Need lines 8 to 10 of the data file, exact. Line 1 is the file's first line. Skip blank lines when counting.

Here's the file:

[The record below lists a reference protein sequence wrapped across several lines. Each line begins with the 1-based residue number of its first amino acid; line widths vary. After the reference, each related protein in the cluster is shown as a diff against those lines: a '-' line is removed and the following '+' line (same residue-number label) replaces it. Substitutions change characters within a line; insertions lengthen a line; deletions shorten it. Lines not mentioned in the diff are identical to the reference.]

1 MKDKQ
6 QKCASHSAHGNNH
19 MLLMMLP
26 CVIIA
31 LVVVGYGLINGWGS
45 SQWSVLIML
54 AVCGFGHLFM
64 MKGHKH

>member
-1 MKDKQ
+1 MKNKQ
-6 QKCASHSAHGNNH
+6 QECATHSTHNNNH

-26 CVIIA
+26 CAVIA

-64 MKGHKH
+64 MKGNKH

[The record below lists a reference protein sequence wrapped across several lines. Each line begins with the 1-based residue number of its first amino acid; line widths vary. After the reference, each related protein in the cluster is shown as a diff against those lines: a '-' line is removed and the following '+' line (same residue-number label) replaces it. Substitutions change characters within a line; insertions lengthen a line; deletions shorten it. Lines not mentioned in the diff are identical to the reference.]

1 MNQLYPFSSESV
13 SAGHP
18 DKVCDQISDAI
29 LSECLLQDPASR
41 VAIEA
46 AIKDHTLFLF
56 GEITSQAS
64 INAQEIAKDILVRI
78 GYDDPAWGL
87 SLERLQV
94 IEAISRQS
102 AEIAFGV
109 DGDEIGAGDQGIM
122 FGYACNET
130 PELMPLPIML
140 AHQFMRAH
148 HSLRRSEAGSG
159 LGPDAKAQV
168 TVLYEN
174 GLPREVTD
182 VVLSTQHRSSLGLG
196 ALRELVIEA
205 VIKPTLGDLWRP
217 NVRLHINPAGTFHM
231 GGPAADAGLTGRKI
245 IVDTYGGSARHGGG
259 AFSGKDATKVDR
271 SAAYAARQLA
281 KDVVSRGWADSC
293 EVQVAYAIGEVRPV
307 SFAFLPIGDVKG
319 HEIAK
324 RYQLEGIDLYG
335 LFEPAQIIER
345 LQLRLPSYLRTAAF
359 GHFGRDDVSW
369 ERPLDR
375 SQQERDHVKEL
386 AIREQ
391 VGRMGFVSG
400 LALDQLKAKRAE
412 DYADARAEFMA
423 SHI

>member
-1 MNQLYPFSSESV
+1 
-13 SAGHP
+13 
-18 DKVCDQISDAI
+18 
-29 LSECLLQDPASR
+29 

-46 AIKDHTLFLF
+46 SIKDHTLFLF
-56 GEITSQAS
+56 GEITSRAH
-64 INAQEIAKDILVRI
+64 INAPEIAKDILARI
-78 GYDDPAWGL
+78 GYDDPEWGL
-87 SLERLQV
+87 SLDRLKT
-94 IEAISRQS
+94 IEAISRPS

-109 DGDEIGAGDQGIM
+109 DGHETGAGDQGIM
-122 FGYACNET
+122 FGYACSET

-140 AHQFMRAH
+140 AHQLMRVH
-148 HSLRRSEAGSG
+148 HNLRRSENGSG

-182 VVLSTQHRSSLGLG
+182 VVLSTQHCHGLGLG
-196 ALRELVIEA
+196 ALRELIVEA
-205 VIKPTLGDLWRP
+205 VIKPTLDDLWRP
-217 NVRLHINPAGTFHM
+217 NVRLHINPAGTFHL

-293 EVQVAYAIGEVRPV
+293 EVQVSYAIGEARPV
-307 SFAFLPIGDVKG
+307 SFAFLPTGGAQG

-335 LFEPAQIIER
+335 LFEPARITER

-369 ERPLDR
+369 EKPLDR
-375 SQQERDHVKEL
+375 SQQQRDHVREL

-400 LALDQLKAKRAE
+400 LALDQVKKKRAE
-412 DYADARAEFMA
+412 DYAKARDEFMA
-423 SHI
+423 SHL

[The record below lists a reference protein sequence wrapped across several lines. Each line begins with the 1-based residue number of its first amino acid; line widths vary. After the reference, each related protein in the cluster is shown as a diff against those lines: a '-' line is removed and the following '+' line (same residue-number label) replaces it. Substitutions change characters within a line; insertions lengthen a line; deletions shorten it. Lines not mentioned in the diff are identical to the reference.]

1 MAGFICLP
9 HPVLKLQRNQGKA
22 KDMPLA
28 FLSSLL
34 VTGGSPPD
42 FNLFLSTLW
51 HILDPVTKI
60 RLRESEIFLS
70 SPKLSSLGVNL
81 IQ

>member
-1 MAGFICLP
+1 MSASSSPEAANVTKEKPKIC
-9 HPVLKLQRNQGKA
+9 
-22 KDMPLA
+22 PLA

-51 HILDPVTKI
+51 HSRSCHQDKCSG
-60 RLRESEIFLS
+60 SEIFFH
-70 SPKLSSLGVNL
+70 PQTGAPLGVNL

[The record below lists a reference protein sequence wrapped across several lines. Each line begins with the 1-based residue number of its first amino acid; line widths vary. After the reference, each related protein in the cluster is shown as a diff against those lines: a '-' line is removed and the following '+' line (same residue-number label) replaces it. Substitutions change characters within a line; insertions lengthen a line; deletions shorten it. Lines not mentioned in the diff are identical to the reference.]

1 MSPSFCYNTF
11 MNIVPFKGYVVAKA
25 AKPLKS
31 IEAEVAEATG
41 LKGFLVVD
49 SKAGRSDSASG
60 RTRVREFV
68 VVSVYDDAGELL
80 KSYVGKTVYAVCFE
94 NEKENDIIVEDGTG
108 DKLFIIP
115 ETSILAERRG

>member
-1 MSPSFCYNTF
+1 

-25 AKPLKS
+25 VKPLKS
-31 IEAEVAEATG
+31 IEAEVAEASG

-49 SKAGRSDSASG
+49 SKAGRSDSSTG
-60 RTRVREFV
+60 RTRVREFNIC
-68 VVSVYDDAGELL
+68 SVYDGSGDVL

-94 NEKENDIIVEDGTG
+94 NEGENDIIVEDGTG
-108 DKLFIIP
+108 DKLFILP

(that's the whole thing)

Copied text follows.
54 AVCGFGHLFM
64 MKGHKH

>member